User Interface Tradeoffs for Remote Deictic Gesturing

Abstract

Telepresence robots can help to connect people by providing videoconferencing and navigation abilities in faraway environments. Despite this potential, current commercial telepresence robots lack certain nonverbal expressive abilities that are important for permitting the operator to communicate effectively in the remote environment. To help improve the utility of telepresence robots, we added an expressive, nonmanipulating arm to our custom telepresence robot system and developed three user interfaces to control deictic gesturing by the arm: onscreen, dial-based, and skeleton tracking methods. A usability study helped us evaluate user presence feelings, task load, preferences, and opinions while performing deictic gestures with the robot arm during a mock order packing task. The majority of participants preferred the dial-based method of controlling the robot, and survey responses revealed differences in physical demand and effort level across user interfaces. These results can guide robotics researchers interested in extending the nonverbal communication abilities of telepresence robots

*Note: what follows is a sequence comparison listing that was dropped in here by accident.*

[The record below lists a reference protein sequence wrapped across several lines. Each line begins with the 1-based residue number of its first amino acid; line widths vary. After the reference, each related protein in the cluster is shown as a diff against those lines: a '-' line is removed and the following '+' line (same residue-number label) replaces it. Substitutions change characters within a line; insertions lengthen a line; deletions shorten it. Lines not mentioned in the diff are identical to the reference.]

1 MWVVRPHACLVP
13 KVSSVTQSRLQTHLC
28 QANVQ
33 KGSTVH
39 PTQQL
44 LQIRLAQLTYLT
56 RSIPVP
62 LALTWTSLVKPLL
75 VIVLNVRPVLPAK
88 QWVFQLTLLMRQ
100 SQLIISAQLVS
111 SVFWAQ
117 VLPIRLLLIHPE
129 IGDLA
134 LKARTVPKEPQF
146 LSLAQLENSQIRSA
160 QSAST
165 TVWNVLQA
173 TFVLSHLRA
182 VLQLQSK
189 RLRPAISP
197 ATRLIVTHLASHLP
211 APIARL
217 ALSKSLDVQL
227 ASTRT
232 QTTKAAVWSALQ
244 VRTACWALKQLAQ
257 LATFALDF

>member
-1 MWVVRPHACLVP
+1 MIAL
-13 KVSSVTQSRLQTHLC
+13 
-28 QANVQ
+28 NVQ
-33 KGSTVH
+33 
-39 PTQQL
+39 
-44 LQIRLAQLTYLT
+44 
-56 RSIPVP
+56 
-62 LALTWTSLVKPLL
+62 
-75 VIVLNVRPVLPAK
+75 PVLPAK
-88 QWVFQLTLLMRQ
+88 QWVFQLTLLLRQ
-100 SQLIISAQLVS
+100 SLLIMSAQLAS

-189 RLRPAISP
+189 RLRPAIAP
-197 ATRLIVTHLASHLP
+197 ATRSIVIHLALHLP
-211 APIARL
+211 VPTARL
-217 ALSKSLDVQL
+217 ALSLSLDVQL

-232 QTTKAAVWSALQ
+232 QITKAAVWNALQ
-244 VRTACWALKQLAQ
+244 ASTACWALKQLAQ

Publication
2019 IEEE International Symposium on Robot and Human Interactive Communication